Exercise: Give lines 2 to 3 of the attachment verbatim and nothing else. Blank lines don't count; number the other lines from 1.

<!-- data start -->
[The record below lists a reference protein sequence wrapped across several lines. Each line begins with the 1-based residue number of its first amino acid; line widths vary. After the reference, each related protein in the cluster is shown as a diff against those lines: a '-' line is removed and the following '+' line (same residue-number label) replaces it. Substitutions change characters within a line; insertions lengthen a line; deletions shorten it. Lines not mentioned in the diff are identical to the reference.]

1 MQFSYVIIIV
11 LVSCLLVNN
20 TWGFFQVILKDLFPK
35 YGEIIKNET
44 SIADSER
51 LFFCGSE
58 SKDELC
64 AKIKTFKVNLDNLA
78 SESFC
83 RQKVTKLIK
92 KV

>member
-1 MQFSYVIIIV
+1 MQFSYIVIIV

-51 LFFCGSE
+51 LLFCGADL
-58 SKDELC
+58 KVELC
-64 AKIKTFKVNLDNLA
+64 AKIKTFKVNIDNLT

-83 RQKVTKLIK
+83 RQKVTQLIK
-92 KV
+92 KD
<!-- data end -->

1 MQFSYVIIIV
11 LVSCLLVNN